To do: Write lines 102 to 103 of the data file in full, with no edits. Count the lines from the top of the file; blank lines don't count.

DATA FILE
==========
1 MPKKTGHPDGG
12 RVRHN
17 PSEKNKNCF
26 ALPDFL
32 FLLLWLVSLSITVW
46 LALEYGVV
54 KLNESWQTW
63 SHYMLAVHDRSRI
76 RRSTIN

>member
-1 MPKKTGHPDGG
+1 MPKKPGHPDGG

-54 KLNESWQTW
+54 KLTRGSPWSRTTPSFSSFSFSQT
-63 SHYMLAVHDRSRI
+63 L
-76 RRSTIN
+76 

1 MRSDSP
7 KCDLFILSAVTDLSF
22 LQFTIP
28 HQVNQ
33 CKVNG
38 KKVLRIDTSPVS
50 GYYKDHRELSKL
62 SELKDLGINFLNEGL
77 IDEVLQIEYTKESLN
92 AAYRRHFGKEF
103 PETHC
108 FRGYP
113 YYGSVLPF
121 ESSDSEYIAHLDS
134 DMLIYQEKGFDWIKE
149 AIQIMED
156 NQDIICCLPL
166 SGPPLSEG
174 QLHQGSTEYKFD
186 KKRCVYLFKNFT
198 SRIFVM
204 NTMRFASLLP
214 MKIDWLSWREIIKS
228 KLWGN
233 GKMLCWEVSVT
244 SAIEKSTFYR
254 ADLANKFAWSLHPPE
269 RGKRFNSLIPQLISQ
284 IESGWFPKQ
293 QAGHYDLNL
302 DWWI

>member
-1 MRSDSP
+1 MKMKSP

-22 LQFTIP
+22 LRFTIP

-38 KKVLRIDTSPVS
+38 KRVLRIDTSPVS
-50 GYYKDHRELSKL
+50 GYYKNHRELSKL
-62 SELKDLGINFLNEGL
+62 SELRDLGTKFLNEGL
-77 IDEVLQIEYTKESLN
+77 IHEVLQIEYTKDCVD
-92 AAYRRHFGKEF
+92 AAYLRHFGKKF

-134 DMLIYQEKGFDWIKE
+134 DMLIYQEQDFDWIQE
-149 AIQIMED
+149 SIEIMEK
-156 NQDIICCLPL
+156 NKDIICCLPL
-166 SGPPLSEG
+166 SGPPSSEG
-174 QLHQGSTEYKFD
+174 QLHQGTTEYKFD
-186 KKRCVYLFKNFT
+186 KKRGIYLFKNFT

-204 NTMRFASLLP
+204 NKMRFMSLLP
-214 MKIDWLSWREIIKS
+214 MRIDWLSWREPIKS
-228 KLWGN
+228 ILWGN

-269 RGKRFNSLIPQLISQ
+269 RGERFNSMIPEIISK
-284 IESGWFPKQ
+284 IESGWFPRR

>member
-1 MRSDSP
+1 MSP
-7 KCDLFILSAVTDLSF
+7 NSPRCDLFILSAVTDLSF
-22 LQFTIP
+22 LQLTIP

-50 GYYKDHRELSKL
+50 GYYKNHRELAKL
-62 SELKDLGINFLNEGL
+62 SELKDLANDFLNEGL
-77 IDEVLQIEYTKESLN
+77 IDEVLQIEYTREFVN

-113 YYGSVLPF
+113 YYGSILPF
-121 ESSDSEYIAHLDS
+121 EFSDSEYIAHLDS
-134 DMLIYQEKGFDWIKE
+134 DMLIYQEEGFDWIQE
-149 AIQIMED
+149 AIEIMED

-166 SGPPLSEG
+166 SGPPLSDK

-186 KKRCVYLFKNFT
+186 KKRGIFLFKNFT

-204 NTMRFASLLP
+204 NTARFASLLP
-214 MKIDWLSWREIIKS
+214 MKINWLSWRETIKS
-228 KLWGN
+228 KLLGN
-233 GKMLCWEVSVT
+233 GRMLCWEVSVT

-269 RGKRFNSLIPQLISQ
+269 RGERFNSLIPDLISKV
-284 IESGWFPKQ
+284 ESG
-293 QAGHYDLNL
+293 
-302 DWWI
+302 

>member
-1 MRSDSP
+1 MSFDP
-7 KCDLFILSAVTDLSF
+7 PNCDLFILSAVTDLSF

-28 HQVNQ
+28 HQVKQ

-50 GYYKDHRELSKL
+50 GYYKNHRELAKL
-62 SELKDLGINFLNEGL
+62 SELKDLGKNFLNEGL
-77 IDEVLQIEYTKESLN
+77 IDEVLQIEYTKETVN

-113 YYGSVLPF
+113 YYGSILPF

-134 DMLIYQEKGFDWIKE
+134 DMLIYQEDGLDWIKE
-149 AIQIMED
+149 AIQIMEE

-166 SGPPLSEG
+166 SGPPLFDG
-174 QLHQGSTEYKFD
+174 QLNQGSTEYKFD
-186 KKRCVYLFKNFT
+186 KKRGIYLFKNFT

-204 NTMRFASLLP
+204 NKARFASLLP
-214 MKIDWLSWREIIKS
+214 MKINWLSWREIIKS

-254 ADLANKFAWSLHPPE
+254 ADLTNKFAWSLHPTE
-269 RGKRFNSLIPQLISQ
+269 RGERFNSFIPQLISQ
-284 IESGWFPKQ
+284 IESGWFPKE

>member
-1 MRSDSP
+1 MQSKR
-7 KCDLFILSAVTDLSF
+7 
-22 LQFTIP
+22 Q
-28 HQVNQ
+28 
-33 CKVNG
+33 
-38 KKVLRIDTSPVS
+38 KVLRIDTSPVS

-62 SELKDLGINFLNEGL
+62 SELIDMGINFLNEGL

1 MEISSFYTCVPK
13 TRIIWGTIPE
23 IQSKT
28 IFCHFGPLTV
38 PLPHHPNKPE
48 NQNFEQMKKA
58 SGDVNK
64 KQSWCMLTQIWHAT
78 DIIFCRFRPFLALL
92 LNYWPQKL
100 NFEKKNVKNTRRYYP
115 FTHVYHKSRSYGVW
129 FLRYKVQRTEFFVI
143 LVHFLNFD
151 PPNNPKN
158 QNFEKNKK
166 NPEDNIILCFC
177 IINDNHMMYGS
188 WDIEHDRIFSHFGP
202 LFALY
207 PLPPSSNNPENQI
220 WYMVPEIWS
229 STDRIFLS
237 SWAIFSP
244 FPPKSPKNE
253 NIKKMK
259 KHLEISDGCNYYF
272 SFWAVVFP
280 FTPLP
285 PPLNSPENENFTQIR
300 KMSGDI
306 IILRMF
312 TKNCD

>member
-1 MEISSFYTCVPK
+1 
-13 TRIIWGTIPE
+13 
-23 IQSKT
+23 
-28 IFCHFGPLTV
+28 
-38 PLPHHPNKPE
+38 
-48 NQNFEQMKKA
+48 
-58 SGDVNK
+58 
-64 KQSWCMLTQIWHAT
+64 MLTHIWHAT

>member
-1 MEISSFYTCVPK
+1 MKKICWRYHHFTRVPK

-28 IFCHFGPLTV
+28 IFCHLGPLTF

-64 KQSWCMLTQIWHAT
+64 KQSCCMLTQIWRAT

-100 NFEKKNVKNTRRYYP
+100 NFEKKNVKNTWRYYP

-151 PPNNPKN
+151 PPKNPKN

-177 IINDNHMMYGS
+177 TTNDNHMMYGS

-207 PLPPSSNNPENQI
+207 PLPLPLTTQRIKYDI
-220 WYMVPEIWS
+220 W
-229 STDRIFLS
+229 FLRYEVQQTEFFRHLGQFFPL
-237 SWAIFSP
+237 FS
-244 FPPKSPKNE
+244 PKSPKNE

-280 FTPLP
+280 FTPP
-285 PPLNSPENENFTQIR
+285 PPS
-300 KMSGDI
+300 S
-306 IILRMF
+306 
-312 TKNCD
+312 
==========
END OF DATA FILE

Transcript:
-121 ESSDSEYIAHLDS
+121 EFSDSEYIAHLDS